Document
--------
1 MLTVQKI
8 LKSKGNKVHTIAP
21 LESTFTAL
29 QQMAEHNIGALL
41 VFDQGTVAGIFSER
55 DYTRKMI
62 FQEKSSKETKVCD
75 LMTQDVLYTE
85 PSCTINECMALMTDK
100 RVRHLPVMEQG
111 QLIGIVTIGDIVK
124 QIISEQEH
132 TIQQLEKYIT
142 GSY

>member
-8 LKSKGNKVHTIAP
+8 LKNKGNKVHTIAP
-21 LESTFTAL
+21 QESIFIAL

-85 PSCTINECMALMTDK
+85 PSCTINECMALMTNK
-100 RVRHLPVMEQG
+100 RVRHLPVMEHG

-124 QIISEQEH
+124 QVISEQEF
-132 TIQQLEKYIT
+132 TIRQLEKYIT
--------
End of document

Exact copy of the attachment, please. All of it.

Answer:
1 MLTVQKI
8 LKSKGNKVHTIAP
21 LESTFTAL
29 QQMAEHNIGALL
41 VFDQGTVAGIFSER
55 DYTRKMI
62 FQEKSSKETKVCD
75 LMTQDVLYTE
85 PSCTINECMALMTDK
100 RVRHLPVMEQG
111 QLIGIVTIGDIVK
124 QIISEQEH
132 TIQQLEKYIT
142 GSY

>member
-8 LKSKGNKVHTIAP
+8 LKNKGNKVHTIAP
-21 LESTFTAL
+21 QESIFIAL

-85 PSCTINECMALMTDK
+85 PSCTINECMALMTNK
-100 RVRHLPVMEQG
+100 RVRHLPVMEHG

-124 QIISEQEH
+124 QVISEQEF
-132 TIQQLEKYIT
+132 TIRQLEKYIT